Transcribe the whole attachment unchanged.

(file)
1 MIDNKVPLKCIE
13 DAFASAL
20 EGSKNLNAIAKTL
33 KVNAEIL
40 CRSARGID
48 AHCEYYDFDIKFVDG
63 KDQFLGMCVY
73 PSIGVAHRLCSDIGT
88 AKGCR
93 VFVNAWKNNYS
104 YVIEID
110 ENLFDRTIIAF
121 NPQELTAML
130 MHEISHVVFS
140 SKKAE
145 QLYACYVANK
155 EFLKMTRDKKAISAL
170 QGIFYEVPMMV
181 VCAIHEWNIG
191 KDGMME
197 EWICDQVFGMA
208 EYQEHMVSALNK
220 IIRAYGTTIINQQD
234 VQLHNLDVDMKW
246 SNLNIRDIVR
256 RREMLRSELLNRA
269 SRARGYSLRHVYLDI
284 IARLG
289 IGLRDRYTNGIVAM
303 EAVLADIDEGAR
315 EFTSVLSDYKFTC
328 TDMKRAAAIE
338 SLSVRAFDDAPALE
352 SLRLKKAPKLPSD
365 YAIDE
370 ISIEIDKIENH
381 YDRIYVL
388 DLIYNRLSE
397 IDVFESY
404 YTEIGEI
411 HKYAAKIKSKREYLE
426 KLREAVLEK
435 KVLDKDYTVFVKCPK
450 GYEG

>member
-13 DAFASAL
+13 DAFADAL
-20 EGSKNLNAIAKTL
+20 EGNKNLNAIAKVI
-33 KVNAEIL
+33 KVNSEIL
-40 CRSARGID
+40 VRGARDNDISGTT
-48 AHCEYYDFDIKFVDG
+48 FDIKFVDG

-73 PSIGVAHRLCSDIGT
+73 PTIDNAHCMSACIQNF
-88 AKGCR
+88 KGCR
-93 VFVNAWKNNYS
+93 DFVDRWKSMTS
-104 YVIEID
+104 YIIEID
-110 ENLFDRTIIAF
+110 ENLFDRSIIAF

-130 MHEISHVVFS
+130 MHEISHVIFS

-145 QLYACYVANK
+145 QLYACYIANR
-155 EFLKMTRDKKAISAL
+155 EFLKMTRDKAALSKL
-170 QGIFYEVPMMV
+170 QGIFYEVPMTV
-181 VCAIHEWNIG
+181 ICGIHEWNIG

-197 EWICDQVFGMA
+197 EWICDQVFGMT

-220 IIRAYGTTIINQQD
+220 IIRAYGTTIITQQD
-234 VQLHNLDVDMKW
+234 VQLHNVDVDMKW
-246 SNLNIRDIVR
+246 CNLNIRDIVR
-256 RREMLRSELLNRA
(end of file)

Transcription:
1 MIDNKVPLKCIE
13 DAFASAL
20 EGSKNLNAIAKTL
33 KVNAEIL
40 CRSARGID
48 AHCEYYDFDIKFVDG
63 KDQFLGMCVY
73 PSIGVAHRLCSDIGT
88 AKGCR
93 VFVNAWKNNYS
104 YVIEID
110 ENLFDRTIIAF
121 NPQELTAML
130 MHEISHVVFS
140 SKKAE
145 QLYACYVANK
155 EFLKMTRDKKAISAL
170 QGIFYEVPMMV
181 VCAIHEWNIG
191 KDGMME
197 EWICDQVFGMA
208 EYQEHMVSALNK
220 IIRAYGTTIINQQD
234 VQLHNLDVDMKW
246 SNLNIRDIVR
256 RREMLRSELLNRA
269 SRARGYSLRHVYLDI
284 IARLG
289 IGLRDRYTNGIVAM
303 EAVLADIDEGAR
315 EFTSVLSDYKFTC
328 TDMKRAAAIE
338 SLSVRAFDDAPALE
352 SLRLKKAPKLPSD
365 YAIDE
370 ISIEIDKIENH
381 YDRIYVL
388 DLIYNRLSE
397 IDVFESY
404 YTEIGEI
411 HKYAAKIKSKREYLE
426 KLREAVLEK
435 KVLDKDYTVFVKCPK
450 GYEG

>member
-13 DAFASAL
+13 DAFADAL
-20 EGSKNLNAIAKTL
+20 EGNKNLNAIAKVI
-33 KVNAEIL
+33 KVNSEIL
-40 CRSARGID
+40 VRGARDNDISGTT
-48 AHCEYYDFDIKFVDG
+48 FDIKFVDG

-73 PSIGVAHRLCSDIGT
+73 PTIDNAHCMSACIQNF
-88 AKGCR
+88 KGCR
-93 VFVNAWKNNYS
+93 DFVDRWKSMTS
-104 YVIEID
+104 YIIEID
-110 ENLFDRTIIAF
+110 ENLFDRSIIAF

-130 MHEISHVVFS
+130 MHEISHVIFS

-145 QLYACYVANK
+145 QLYACYIANR
-155 EFLKMTRDKKAISAL
+155 EFLKMTRDKAALSKL
-170 QGIFYEVPMMV
+170 QGIFYEVPMTV
-181 VCAIHEWNIG
+181 ICGIHEWNIG

-197 EWICDQVFGMA
+197 EWICDQVFGMT

-220 IIRAYGTTIINQQD
+220 IIRAYGTTIITQQD
-234 VQLHNLDVDMKW
+234 VQLHNVDVDMKW
-246 SNLNIRDIVR
+246 CNLNIRDIVR
-256 RREMLRSELLNRA